Clark County District Attorney Steve Wolfson said he’s confident in the admissibility of the state’s evidence.
“This is an important case. We wanted to make sure we get it right,” Wolfson told reporters Wednesday in Las Vegas shortly after Davis’ first court appearance. “We wanted to make sure we had legally admissible evidence. We wanted to make sure we felt comfortable that we had sufficient legal evidence.”
A grand jury in Clark County handed up a murder indictment last week accusing Davis, 60, of having orchestrated the fatal drive-by shooting of Shakur in Las Vegas on Sept. 7, 1996.
The case was “reinvigorated” in 2018 by “Davis’s own admissions to his involvement in this homicide investigation that he provided to numerous different media outlets,” Las Vegas Police Lt. Jason Johansson told reporters last week.
Davis has admitted in his 2019 memoir, "Compton Street Legend," to having been in the car that carried Shakur’s attackers that night. Notes and other written materials tied to the book were seized in August as part of a search of Davis' home in Henderson, Nevada.
Criminal defendants have a penchant for speaking more freely in later life, even if it could be against their legal self-interest, Pitaro said.
"It happens with a lot of people," he said. Referring to the late mob boss and author, he said, "Look at Joe Bonanno ... thinking, 'I can just write a book and profit off all my crimes.'"
Davis has also said he has been diagnosed with cancer, believed to be another factor in his willingness to speak up about the 1996 slaying in Las Vegas.
"I don't know his current medical condition," Wolfson said Wednesday. "I'm not going to speak to whether he's still suffering from cancer or not."
Similarities to the Cosby case
Davis' case could have some parallels with that of disgraced comedian Bill Cosby, who was convicted in 2018 of drugging and assaulting former Temple University’s women’s basketball administrator Andrea Constand in 2004.
Cosby believed he was able to speak openly because previous Montgomery County District Attorney Bruce Castor said he wouldn't prosecute Cosby if he agreed to give a deposition in the civil matter.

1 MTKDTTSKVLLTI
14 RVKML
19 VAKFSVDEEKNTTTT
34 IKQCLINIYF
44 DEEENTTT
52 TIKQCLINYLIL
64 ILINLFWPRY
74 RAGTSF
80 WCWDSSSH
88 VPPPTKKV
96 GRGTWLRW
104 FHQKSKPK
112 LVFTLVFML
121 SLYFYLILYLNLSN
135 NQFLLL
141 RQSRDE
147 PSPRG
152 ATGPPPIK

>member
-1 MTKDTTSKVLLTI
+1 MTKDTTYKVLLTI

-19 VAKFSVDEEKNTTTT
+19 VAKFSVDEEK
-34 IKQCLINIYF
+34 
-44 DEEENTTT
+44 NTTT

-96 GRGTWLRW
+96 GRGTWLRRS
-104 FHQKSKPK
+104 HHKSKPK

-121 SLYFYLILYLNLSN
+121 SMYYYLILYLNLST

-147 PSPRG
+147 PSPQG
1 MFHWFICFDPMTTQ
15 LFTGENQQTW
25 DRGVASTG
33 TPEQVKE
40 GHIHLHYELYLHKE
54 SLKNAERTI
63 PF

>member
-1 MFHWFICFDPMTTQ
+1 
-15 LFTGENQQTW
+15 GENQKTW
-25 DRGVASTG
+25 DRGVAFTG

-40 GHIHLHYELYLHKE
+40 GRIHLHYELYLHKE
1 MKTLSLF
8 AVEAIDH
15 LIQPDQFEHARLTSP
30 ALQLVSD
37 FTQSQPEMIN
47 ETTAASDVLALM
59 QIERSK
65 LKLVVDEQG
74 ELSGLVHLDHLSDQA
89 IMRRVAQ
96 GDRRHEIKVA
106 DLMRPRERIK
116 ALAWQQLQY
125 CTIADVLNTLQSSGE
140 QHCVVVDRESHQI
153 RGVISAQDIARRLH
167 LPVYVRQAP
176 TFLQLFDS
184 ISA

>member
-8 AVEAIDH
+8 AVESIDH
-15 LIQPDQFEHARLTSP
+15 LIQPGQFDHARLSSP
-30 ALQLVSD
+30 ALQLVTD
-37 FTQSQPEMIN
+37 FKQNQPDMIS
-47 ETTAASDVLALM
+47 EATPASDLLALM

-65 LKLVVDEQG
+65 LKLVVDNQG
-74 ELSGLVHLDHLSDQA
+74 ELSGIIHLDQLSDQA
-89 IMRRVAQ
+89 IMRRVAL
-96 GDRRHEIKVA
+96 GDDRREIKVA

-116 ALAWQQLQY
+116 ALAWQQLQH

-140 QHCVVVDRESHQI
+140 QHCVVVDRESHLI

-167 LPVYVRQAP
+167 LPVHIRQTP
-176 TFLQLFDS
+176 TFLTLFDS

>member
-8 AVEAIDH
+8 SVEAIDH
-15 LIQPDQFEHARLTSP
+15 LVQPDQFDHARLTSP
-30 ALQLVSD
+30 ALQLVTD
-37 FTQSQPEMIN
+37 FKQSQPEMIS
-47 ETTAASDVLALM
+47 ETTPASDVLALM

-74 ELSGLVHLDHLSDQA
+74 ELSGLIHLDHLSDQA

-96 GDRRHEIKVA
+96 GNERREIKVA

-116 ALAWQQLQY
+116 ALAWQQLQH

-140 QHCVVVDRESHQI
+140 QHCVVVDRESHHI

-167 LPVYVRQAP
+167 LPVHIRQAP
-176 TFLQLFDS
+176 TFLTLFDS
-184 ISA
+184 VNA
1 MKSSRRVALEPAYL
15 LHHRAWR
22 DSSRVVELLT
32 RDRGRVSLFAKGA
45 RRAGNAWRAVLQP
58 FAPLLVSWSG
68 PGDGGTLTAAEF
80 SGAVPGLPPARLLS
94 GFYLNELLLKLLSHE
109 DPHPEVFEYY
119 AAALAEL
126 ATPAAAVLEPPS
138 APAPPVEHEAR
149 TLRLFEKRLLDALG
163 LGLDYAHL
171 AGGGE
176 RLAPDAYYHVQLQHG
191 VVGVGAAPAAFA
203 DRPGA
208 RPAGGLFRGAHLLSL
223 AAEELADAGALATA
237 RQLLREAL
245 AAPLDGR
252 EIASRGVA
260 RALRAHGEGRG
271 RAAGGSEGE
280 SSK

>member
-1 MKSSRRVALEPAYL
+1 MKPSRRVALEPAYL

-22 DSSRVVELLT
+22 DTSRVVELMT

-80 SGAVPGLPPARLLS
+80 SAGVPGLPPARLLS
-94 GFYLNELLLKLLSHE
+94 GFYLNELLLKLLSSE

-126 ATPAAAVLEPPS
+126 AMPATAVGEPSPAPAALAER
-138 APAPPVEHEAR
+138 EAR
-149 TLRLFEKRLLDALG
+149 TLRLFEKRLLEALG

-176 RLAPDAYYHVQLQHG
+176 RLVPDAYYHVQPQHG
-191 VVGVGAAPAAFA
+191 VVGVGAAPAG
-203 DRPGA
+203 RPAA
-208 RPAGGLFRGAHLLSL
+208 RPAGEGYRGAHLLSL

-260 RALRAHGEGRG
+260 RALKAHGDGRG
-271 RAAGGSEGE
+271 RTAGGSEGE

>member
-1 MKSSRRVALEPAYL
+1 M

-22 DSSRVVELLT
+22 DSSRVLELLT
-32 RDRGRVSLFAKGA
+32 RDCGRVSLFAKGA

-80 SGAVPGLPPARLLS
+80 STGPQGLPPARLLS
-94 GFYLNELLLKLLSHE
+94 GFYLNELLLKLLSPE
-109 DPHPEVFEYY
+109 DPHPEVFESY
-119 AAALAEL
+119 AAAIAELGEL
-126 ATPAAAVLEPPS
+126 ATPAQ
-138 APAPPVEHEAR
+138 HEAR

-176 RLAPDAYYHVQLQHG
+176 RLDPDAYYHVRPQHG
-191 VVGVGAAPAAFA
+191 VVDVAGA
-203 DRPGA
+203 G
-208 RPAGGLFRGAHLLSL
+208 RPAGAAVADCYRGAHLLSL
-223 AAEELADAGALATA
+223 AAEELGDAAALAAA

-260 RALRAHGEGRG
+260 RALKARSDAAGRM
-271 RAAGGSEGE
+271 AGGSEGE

Years later, new Montgomery County DA Kevin Steele pursued a successful prosecution of Cosby, believing there was no explicit deal between Cosby and his office. The state's high court disagreed.
But unlike any possible issues with Davis' words to the feds in California and prosecutors in Nevada, the Cosby case was a straight line within the Pennsylvania office.
"It's the same entity. You are bound by the promises that were made by your predecessor, because the agreement was not made with you;; it was made with the office," Galván said.
The prosecution of Davis has a series of other challenges — most notably, the Clark County DA's admission that he's believed to be the last person alive who was in the car from which Shakur’s attackers opened fire.
The man believed to have pulled the trigger — Orlando Anderson, Davis’ nephew — was killed in a 1998 gang shooting in Los Angeles.
Davis appeared in court Wednesday, and a judge granted his request for a two-week delay so newly hired defense lawyer Edi Faal, who is based in California, can go to Las Vegas.
But it wasn't entirely clear whether Faal will be Davis' lawyer for much longer.
"I am tasked with helping him retain counsel in this case," Faal told NBC News in a statement. "I will not comment on the case."